Grammy Award Nominee Jim Leary Featured in Inside UW 0 S. Larson Jim Leary, professor of folklore and Scandinavian studies at the University of Wisconsin, recently received a Grammy Award nomination for “Best Album Notes” for his work on “Folksongs of Another America: Field Recordings from the Upper Midwest, 1937-1946.” The UW Press and Dust-to-Digital Records co-produced the project. Leary reflects on the project and other aspects of his work in the following article: Brooks, Susannah. “Folklorist (and Grammy nominee) Jim Leary Reflects on Studying, Sharing Midwest Culture.” Inside UW. December 16, 2015: http://news.wisc.edu/folklorist-and-grammy-nominee-jim-leary-reflects-on-years-studying-and-sharing-midwest-culture/  
by S. Larson
Monday, January 04, 2016
Small Scottish Knitwear Studio Draws Attention from Major Fashion Designer 0 S. Larson This recent article, published in Bloomberg, covers the story of Mati Ventrillon, whose traditional Scottish knitwear recently inspired Chanel:   Tufnell, Nicholas. "Inside the Tiny Scottish Knitwear Studio that Chanel Couldn’t Resist.” Bloomberg. December 15, 2015: http://www.bloomberg.com/news/features/2015-12-15/the-fair-isle-knitwear-made-by-mati-ventrillon-that-seduced-chanel
by S. Larson
Wednesday, December 16, 2015
The Sagnagrunnur Map Database of Icelandic Folk Legends Is Now Available 0 S. Larson Sagnagrunnur is a geographically mapped database of the main published collections of Icelandic folk legends. The work on the database was started in 1999 by Professor Terry Gunnell, then lecturer in folkloristics at the University of Iceland. Inspired by the work of the late Swedish folklorist, Professor Bo Almqvist of University College Dublin, the form of the eventual database was decided in close cooperation with Rósa Þorsteinsdóttir at the Arnamagnean Institute in Iceland. This new version of the database (from 2014) is the end result of an intensive re-structuring of the database which now includes geographical mapping of a large number of the place names in the database. The re-design and the mapping work was carried out by Trausti Dagsson as a MA-project in public folklore at the University of Iceland. The database now involves a distribution map of published Icelandic legends, and is connected to both the homes of the original storytellers and collectors and those places mentioned in the legends (which can still be found). Most of these legends come from collections that were made between the middle of the 19th century and the beginning of the 20th. This project has been funded by RANNÍS (the Science Council of Iceland), the University of Iceland and Kungl. Gustav Adolfs Akademien för svensk folkkultur. Check it out here: http://sagnagrunnur.com/en/.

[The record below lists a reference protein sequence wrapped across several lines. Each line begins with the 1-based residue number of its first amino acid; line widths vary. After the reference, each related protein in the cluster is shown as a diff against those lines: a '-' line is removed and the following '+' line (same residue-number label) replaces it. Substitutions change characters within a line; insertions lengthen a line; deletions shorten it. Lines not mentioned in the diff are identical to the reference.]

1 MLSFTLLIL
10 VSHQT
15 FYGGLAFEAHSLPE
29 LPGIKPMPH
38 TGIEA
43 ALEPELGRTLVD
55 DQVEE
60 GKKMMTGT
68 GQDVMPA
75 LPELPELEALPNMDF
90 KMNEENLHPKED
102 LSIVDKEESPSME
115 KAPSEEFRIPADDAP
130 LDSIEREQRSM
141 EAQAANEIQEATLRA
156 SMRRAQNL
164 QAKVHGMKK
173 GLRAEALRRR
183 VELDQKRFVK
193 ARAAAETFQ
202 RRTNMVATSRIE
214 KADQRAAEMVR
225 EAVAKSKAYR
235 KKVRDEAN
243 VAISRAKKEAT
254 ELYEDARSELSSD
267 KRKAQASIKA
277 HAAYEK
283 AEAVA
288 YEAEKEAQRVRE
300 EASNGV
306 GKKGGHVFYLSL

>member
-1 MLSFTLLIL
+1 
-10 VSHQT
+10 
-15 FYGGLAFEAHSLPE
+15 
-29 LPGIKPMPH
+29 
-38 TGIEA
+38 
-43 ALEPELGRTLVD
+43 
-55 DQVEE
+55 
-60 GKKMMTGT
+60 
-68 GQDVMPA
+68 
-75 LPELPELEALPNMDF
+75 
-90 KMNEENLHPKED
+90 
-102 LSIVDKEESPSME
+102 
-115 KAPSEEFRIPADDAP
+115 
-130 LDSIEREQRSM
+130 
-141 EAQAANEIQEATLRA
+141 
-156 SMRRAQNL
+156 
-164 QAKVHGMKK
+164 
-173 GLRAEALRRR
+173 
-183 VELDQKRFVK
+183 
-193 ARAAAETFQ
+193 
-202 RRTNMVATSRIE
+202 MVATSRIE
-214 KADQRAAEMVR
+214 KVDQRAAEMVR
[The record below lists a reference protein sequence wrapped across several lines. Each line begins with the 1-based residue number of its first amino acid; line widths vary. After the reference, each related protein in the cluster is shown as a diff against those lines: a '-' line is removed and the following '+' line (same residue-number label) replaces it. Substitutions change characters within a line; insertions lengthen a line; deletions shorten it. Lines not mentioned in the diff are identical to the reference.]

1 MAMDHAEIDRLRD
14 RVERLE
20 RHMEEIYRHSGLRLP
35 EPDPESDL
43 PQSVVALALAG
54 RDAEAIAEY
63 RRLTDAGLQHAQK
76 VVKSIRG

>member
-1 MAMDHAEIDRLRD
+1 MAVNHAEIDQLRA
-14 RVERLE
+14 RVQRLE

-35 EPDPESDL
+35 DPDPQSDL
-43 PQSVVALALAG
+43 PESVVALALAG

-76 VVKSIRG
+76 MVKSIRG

by S. Larson
Wednesday, December 16, 2015
Handcrafted Art Traditions 1 L. Cashman Handcrafted Art Traditions has welcomed several new artists in 2014 and 2015. Most recently, we've added pillows with their covers woven in the Zapotec rug tradition by Francisco and Laura Bautista of Oregon and dolls made by Native Alaskan artists Ursula Paniyak-Irwin, Susie Nayamin, Sophie Charlie, and Annie Hurlbut. It's very rewarding to promote the work of our diverse and accomplished group of folk and traditional artists from Western states.Recently I switched our website from one platform to another. Besides listing our items under the artists' names, I got to divide our catalog into categories like "Your Home" and "Rainbow Collection." I hope it proves more user-friendly than the previous set-up. The address: www.handcraftedarttraditions.com.Please contact me with any questions or ideas: georgiawier@gmail.com. Best wishes, Georgia (independent folklorist and owner of Handcrafted Art Traditions)
by G. Wier
Tuesday, December 15, 2015
Learn About CERF+: An Organization Dedicated to Aiding Artists in Need 0 S. Larson CERF+ was founded in 1985 as a mutual aid organization to assist professional craft artists who were in dire need due to emergency circumstances beyond their control. It has since evolved to provide information about, and training in, emergency preparedness, coordination with national responders during national or regional emergencies, and research. A core function of the organization is still providing grants, loans, brokered assistance for tools, equipment, service and technical assistance to individual artists who have experienced distress as a result of such challenges as fires, floods, hurricanes, accidents, and/or health issues. Keep this organization in mind if you become aware of craft artists who are experiencing difficulties of this sort. Here are links to CERF+’s websites: http://craftemergency.org/ http://studioprotector.org For more information, contact: Barry Bergey9818 Parkwood Drive Bethesda, MD 20814 301/493-9404 (h) 301/655-9738 (c) bergeys@comcast.net
by S. Larson
Tuesday, December 15, 2015
Hand Crafted Art Traditions, online gallery/shop 0 L. Cashman test
by L. Cashman
Friday, December 11, 2015
Bill Ferris Interviewed for North Carolina Public Radio 0 S. Larson Bill Ferris, senior associate director of the Center for the Study of the American South at the University of North Carolina at Chapel Hill, was recently interviewed for a North Carolina Public Radio program. In the interview, Ferris talks about growing up in rural Mississippi and his work as a folklorist. The interview is available here: http://wunc.org/post/meet-bill-ferris-preserving-voices-south#stream/0.  
by S. Larson
Tuesday, December 08, 2015
Daniel Patterson on "What Is Folklore?" 0 S. Larson Daniel Patterson, University of North Carolina at Chapel Hill, discusses what folklore is and why it is significant in this brief video: https://m.youtube.com/watch?v=e91mXzsvXlc
by S. Larson
Tuesday, December 08, 2015
Folklorist Cited in 9/11 Rumor Story 0 S. Larson A recent article published in The Week cites Janet Langlois’s "’Celebrating Arabs’: Tracing Legend and Rumor Labyrinths in Post-9/11 Detroit” (Journal of American Folklore, Vol. 118, No. 468, Spring 2005). Follow the link below to check it out: Jacobs, Tom. "How the Lie that American Muslims Cheered on 9/11 Began.” The Week, December 2, 2015: http://theweek.com/articles/591651/how-lie-that-american-muslims-cheered-911-began.
by S. Larson
Monday, December 07, 2015